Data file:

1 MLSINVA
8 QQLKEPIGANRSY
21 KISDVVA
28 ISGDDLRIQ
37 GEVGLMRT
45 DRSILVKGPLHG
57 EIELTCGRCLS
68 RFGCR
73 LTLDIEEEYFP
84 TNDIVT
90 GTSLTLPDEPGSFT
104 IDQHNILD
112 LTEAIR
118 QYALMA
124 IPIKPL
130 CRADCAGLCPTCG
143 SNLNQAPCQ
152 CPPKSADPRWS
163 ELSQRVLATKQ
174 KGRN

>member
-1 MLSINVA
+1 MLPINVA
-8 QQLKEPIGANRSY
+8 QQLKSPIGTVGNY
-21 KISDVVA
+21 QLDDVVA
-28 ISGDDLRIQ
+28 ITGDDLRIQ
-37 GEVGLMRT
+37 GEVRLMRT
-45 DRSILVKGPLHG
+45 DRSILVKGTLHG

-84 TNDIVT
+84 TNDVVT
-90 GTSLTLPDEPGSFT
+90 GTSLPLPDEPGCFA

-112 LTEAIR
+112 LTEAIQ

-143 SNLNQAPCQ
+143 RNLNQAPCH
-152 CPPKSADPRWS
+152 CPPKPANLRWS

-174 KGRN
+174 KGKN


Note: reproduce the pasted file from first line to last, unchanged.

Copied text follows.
1 MLSINVA
8 QQLKEPIGANRSY
21 KISDVVA
28 ISGDDLRIQ
37 GEVGLMRT
45 DRSILVKGPLHG
57 EIELTCGRCLS
68 RFGCR
73 LTLDIEEEYFP
84 TNDIVT
90 GTSLTLPDEPGSFT
104 IDQHNILD
112 LTEAIR
118 QYALMA
124 IPIKPL
130 CRADCAGLCPTCG
143 SNLNQAPCQ
152 CPPKSADPRWS
163 ELSQRVLATKQ
174 KGRN

>member
-1 MLSINVA
+1 MLPINVA
-8 QQLKEPIGANRSY
+8 QQLKSPIGTVGNY
-21 KISDVVA
+21 QLDDVVA
-28 ISGDDLRIQ
+28 ITGDDLRIQ
-37 GEVGLMRT
+37 GEVRLMRT
-45 DRSILVKGPLHG
+45 DRSILVKGTLHG

-84 TNDIVT
+84 TNDVVT
-90 GTSLTLPDEPGSFT
+90 GTSLPLPDEPGCFA

-112 LTEAIR
+112 LTEAIQ

-143 SNLNQAPCQ
+143 RNLNQAPCH
-152 CPPKSADPRWS
+152 CPPKPANLRWS

-174 KGRN
+174 KGKN